Abdul Hamid, the Indian war hero who not only destroyed 8 tanks during the Indo-Pak war of 1965 but also changed the direction of the war. Abdul Hamid was born on 1st July 1933 in Ghazipur district in Uttar Pradesh. He was only 20 years old when he was recruited into the Army. After his training, he was posted in 4 Grenadiers, in 1955. Initially, he served in a rifle company. He also fought in the 1962 war with China.
Abdul Hamid had just finished ten years of administration in the Indian armed force when India and Pakistan did battle in 1965. During the war, the news of Pakistan’s attack on Akhnoor in Jammu came. The Pakistani armed force expected to cut off the correspondence and gracefully courses to the Indian powers on the fringe of Jammu and Kashmir through this assault. In the war, the Pakistan Army was using M48 Patton Tanks which were supposed to be very strong and a distinct strategic advantage for them. 4th Grenadiers, which was Abdul Hamid Battalion, occupied an important area near Chima village on the road to Punjab’s Khem Karan sector. His contingent was given the activity of holding the adversary close to the town of Asal Uttar. This town is far 60 km from Amritsar in Punjab.
On September 8, 1965, the Grenadier’s position was attacked repeatedly. They were however able to push them back each time. Seeing their resilience, the Pakistani army initiated a serious assault with the advancement of a regiment of Patton tanks. As soon as Abdul Hamid saw this, he moved out with his gun mounted on a jeep. When the tanks drew near a shooting separation, he terminated at one of them. The shell hit its objective and the tank went up on fire. At the point when the aggressors saw this, they surrendered two additional tanks. After this, he called armed force designs promptly and asked them to spread out the enemy of tank mines. Only after two hours, another armored battalion tried to move forward and the 4th grenadiers were able to shoot two tanks.
The following morning he again took care of business with his recoilless firearm. His legion clutched their situation under outrageous assaults. They were likewise ready to decimate two additional tanks on ninth September. Abdul Hamid was so powerful during the war with his vital developments under extreme terminating that a reference to grant him the Param Vir Chakra – the most elevated military decoration in the forces was sent immediately. At this point, he had previously had the demolition of four tanks surprisingly. There were four additional tanks that he devastated which were not added to the reference at that point.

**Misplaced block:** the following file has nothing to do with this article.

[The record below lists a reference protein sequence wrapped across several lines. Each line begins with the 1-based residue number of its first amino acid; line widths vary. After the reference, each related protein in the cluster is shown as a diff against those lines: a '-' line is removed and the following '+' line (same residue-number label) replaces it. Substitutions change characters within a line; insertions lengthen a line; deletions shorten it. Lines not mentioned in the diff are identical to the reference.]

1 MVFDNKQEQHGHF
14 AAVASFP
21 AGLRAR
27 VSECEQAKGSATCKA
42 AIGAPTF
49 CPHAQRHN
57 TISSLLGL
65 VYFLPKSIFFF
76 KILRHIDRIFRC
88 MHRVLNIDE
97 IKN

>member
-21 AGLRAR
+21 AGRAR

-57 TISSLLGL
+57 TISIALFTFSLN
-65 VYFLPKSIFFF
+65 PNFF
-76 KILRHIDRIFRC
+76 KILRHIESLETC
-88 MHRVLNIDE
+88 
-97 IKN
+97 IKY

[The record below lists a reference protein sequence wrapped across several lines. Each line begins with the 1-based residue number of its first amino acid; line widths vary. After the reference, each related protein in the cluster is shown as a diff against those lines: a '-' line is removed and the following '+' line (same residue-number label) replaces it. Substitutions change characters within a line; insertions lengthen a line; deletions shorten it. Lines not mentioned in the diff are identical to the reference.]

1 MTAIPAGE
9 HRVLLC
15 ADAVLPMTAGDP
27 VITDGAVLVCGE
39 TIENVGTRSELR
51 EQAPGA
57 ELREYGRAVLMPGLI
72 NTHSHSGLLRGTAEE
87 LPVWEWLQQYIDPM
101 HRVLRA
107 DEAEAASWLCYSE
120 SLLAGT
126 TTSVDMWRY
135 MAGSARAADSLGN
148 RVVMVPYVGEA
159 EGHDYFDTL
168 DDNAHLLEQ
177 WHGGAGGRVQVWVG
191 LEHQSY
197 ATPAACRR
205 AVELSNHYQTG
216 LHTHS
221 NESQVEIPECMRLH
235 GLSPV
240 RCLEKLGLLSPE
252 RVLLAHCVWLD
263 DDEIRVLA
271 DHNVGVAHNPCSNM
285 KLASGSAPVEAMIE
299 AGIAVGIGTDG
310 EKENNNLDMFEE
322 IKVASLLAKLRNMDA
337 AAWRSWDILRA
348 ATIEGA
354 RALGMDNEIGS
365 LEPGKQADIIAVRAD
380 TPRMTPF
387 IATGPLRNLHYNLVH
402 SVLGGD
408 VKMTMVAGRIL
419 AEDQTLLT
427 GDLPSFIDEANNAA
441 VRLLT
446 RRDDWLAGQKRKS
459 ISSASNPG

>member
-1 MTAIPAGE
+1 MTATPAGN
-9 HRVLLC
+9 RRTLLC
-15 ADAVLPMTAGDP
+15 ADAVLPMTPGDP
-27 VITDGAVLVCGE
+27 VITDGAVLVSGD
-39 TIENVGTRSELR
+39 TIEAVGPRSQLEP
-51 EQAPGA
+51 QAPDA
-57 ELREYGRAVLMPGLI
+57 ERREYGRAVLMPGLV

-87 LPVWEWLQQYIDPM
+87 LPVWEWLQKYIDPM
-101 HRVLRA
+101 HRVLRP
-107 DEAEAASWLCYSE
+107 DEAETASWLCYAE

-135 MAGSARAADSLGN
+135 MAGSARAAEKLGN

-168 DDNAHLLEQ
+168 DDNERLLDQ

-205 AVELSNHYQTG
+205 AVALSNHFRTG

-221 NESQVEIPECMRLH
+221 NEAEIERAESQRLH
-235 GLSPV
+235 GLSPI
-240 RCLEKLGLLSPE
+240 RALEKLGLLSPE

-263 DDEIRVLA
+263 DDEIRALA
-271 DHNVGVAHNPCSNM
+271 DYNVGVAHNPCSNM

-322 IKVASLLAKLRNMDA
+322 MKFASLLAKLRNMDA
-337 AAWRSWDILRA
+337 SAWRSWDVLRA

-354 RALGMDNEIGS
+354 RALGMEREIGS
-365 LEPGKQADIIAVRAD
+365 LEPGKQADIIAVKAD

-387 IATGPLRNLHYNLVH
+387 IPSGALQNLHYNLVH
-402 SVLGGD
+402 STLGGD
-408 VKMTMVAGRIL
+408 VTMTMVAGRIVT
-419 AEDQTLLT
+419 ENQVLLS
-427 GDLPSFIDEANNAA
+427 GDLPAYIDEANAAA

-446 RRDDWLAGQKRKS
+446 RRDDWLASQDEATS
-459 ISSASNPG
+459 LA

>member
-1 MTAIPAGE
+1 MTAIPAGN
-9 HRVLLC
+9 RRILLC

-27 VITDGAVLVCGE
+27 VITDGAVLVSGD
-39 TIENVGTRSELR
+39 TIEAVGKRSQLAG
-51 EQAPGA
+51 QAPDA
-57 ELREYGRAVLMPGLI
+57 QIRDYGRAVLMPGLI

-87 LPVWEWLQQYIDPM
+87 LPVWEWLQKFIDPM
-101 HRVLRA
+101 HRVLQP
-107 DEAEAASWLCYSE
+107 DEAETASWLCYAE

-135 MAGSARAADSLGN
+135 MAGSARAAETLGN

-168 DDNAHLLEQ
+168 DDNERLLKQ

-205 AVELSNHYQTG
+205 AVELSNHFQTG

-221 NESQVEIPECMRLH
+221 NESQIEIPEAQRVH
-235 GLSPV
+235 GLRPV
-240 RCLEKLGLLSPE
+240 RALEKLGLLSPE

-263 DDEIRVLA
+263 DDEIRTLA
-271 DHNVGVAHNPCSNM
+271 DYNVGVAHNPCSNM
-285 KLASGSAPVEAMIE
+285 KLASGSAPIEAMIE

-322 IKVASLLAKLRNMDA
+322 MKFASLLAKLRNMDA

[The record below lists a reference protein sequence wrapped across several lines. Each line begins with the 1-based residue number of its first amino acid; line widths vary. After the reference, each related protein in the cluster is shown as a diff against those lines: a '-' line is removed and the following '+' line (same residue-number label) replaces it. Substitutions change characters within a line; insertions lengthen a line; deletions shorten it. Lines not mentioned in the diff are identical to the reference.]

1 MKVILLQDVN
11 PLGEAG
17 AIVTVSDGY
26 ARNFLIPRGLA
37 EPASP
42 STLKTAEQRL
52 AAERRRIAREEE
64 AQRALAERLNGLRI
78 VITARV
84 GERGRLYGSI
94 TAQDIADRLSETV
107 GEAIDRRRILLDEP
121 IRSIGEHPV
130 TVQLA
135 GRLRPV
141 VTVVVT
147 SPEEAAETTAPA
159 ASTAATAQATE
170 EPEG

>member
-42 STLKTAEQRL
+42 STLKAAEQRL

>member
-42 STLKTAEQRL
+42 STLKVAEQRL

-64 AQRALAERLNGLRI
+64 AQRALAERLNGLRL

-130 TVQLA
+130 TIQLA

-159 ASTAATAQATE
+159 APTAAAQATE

On September 10, 1965, a brigade of Pakistani Patton tanks assaulted the holding zone of the fourth Grenadier positions viciously. Indian soldiers came under intense artillery bombardment but they tried to hold on to their position and didn’t respond. Within an hour’s time, the Pakistan army penetrated forward in Indian positions, and the situation worsened. In this stressful situation, Abdul Hamid noticed six Pakistani tanks heading towards his men. He immediately took a decision and hopped onto his jeep which had a gun mounted on it, without caring for his life. He rushed towards the tanks.
The enemy was firing intensely but that didn’t stop him from going into the offense. He used the tall crops growing in the field in a very clever manner and camouflaged his position. This permitted him to assault the tanks without being spotted. He destroyed the leading tank at first. He then changed his position and kept attacking. He ended up destroying two more tanks.
However, the enemy had spotted him until then. They utilized automatic weapons and explosives to assault him. He shot on the fourth tank yet as he hit it, he got mortally injured by a detonating shell. All through this assault, Abdul Hamid had figured out how to crush eight foe tanks without anyone else. This feat is really unparalleled in war history because the amount of damage to the enemy army is difficult even with an armored formation. His fortitude propelled others to set up a solid battle and to beat back the substantial tank ambush.
Around 97 Pakistani tanks were pulverized or surrendered during this fight. The Pakistani army was defeated and never made it past Khem Karan. This was actually the first time that an armored division of tanks was so heavily damaged by RCL rifles. Pakistan’s General Ayub Khan had longed for catching Amritsar during the war however that fantasy transformed into a bad dream.
Abdul Hamid was after death granted India’s most noteworthy wartime courage grant, Param Vir Chakra. He lies in a humble grave at Asal Uttar today. It has a roadside plaque with the memories of the words of CQMH (Company Quarter Master Havildar) Abdul Hamid.